Oral is getting closer.
Getting past an airline interview is just one of the many steps to getting the job.
The new hires have a wide range of back grounds. Some CFI, some pure general aviation, some military. One is from another regional.
There is an ever growing division visible to myself and the other company pilots who are transitioning. There are those that studied and those that didn't.
In the cockpit training sessions those that didn't are REALLY slowing the rest of us down.
Today we discussed going from a cold and dark airplane and taking off including flows, procedures and checklist.
For me it's not terribly hard as it's similar to what I have been doing for the last 4 years. Today we had a different cockpit trainer instructor, but I have the same partners all week.
"Jeff" the former military guy is progressing well. Jeff was a flight engineer in the military. All his flying hours are from general aviation. Bryan is a former CFI (again like me) but is falling further behind.
Bryan hasn't demonstrated a single flow this week. Today he got hung up on....starting an engine. I tried to explain we were starting the engine via the APU. He asked how was he supposed to know that. I stated it was because I had just finished starting the APU and that's the normal way of starting an engine. Bryan had a confused look on his face...as though this was a new concept. Jeff and I just looked at each other with amazement.
The instructor tried to help Bryan, which really slowed us down. Bryan got hung up on each flow Jeff and I demonstrated.
Orals for the new hires will likely be Wednesday with mine on Thursday. I don't have a warm and fuzzy feeling about Bryan.
After the session I helped Jeff with setting up a nonrev flight for his mom. It 's a bit confusing at first.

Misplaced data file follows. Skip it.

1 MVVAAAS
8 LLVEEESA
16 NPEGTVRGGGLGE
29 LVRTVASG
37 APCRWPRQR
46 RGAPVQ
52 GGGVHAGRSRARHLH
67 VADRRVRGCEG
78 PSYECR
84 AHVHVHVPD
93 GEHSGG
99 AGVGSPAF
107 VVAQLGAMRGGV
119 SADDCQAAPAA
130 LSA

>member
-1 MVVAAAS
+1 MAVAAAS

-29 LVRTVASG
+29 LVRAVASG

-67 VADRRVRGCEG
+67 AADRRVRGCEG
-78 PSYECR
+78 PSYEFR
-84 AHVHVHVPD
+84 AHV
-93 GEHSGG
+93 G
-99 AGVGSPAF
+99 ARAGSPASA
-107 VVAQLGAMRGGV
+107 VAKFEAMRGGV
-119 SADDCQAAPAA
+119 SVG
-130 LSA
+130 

I then returned to the classroom and met up with the other transitioning pilots.
We discussed how in all of our trainer sessions many of the new hires just weren't getting it. None of us are "gods gift to aviation" by any means. We think part of it is the computer based training which requires a VERY high level of maturity to stay on task. We think many of them half assed the training.
Tomorrow is another full day. Next week we hit the cabin trainer for more hands on training.
Since I've been home I've dropped a few pounds. I'm on a "no processed food" kick. Low fat, no sugar, low carb thing. Going well. Feel good. I also bought a fancy Keurig coffee maker and a burr coffee grinder. This combo + a reusable K cup yields awesome black coffee.
Good Posts! Glad to hear that your end of the trans training is goding well. From your description(s) I'd be just fine the 'Jeff' as the FO on my airplane. I'vd be very uncomfortable with 'Bryan' oin that seat. As you well know, there is a LOT more to it than the front panel and the driving. The smart pilot also knows that overhead by feel and UNDERSTANDS how all of the many systems work together. Before s/he changes some buss switch, s/he KNOWS how the change will affect all other systems. Agree that 'Bryan' is facing a 'career day' soon. If he wants to play with the Big Boys, he's got to have all of those routines and procedures down pat - before he Hangs Out. At the pointy end of the airplane, Adults Only, please. -C.ReplyDelete
I just CAN'T IMAGINE why anybody wouldn't give training their all. If you've worked so hard for (chances are) several years to finally get to an airline, why the heck would you not buckle down for a few weeks and give it 110%?!ReplyDelete